After a Crossroads membership class, I had a friend ask to meet with me about some concerns he was having. In a nutshell, he had some doubts about the historicity of some parts of the Bible, like Jonah and the early parts of Genesis. Because of these doubts, he was questioning his entire view of the Bible. After all, if parts of it weren’t true, how could any of the rest of it hold water either? Connecting the dots, this caused him to doubt his faith as a Christian.
Lack of belief that Jonah was actually eaten by a fish leads to lack of faith that God loves me, came to rescue me from my sins, has a mission on earth for me, and has prepared a place in heaven for me…Why does this happen?
I think it happens because we don’t do a good job of being honest about what the Bible actually is. Being brought up in church, I remember as a child believing that God literally wrote the Bible. That he got out a typewriter, wrote all of the pages, sealed it up, and dropped it out of the sky. This irony is, this is still the approach that most conservative evangelical churches take when talking about the Bible.
Is the Bible the authoritative word of God? Yes. Did God type it with a typewriter and drop it out of the sky? No. Have conservative evangelical churches been honest about what the Bible actually is? No. And this is why doubts about Jonah and a fish lead someone to doubt if Jesus truly resurrected and truly is our Savior.
We won’t be honest because we are afraid people will call us heretics. So we come up with a company line about what the Bible is, tell people to swallow it whole, ignore and skip over the confusing parts, and meanwhile people like my friend are leaving their faith altogether because it just doesn’t add up for them.
This bothers me. I think we as Bible-believing Jesus-followers can do a better job of being honest with what the Bible actually is, while at the same time maintaining it as God’s inspired Word, just as our predecessors the ancient Hebrews did. In doing so, people can be drawn to the story of the Bible and most importantly its climax, that Jesus came to save sinners by dying on a cross for them. While understanding the rest of the Bible as the rich history of God’s people that it is, written to specific contextual people for specific contextual purposes, full of authoritative eternal principles for us to follow today.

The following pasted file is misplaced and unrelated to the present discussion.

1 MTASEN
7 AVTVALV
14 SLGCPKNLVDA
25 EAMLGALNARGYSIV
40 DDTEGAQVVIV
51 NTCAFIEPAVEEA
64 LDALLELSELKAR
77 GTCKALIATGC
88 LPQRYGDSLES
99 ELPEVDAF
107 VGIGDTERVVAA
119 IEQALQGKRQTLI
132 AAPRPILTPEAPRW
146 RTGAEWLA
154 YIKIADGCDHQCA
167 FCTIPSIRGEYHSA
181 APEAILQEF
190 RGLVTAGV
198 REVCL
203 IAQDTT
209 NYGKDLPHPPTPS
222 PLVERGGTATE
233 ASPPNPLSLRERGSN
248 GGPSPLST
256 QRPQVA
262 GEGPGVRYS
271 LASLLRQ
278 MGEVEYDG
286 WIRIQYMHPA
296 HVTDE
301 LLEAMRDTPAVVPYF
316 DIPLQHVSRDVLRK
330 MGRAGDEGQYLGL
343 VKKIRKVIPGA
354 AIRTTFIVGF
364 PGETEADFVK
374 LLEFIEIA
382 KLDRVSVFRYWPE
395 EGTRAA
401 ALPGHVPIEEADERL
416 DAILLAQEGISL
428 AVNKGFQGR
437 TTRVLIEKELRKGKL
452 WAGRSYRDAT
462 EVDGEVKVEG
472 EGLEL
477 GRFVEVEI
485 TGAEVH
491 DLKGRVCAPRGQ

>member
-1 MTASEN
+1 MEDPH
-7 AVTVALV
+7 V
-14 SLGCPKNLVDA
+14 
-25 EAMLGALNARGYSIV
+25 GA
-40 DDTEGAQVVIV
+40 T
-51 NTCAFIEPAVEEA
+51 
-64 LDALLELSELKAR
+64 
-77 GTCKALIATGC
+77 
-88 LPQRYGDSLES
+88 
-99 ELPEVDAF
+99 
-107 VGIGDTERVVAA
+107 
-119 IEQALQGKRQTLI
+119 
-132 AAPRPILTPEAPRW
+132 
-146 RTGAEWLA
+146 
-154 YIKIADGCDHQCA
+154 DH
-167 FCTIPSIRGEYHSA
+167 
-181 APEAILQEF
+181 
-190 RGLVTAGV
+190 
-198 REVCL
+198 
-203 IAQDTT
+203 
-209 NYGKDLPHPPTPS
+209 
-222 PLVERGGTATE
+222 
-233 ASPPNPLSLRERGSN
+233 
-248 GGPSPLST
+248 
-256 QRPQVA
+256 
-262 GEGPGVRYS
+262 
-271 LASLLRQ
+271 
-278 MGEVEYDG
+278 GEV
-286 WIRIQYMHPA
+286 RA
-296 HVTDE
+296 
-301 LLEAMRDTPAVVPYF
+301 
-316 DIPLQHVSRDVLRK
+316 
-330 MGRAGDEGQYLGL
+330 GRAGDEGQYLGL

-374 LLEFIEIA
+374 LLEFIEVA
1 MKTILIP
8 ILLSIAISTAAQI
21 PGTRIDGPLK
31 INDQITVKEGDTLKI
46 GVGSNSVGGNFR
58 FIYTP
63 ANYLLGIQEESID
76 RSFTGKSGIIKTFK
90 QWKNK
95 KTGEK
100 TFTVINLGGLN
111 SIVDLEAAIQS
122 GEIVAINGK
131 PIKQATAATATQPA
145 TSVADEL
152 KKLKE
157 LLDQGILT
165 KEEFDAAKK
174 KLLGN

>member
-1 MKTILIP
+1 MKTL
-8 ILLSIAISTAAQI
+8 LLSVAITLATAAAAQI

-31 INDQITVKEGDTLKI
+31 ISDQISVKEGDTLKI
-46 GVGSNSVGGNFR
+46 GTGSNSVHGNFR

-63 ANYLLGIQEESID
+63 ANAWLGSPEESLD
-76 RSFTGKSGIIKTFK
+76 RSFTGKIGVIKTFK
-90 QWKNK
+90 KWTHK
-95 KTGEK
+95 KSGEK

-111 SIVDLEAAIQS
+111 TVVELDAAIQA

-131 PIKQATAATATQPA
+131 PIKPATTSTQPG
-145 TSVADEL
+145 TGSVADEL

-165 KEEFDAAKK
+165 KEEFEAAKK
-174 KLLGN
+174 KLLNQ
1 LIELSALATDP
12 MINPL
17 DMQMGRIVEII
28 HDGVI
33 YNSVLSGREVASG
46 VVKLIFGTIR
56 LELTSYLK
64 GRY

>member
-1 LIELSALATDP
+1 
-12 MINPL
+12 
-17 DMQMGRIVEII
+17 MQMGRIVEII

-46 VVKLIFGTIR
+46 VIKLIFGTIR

Do I believe Jonah was swallowed by an actual fish? I do.
Did the thief who got saved on the cross believe this?
Do I think it matters if you do or not?
Do I think you can pick and choose the parts of the Bible you like and dismiss the parts you don’t? No.
Can you believe that the story of Jonah was intentionally written as historical fiction to communicate specific eternal truths to God’s people?
Be thinking about these things and feel free to comment below. More to come soon…
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James Defrees says
We just talked about this in Merge a couple months ago. I approach is as such: With God anything is possible because God created everything, sustains everything, lived among us and died for us. So, it is entirely possible a giant fish swallowed Jonah. But, it is also possible it is just a symbolic story because it doesn’t seem to be God’s intent for us to believe in giant fish that can swallow people whole and spit them out unharmed. Rather it is God’s intent is for us to learn from Jonah’s mistakes and for us to understand God is control of everything and provides us with supernatural means of salvation…even when we run from Him. Jesus does seems to affirm Jonah’s adventures as truth in Matthew 12 so, I personally believe it happened however the state of my faith does not (should not) revolve around certain literal details like this or whether or not God created the universe in 6 24hr days.